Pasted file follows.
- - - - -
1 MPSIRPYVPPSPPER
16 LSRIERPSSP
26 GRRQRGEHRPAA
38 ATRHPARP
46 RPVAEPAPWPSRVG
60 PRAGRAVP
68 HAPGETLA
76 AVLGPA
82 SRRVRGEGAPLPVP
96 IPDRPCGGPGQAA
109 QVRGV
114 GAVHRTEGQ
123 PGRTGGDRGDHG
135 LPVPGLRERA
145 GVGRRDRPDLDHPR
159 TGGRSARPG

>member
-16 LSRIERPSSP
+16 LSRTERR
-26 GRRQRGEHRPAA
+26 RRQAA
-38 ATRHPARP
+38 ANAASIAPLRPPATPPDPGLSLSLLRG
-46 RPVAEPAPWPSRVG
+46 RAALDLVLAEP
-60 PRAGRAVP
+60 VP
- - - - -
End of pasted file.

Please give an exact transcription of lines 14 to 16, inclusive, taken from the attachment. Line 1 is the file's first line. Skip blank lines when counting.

135 LPVPGLRERA
145 GVGRRDRPDLDHPR
159 TGGRSARPG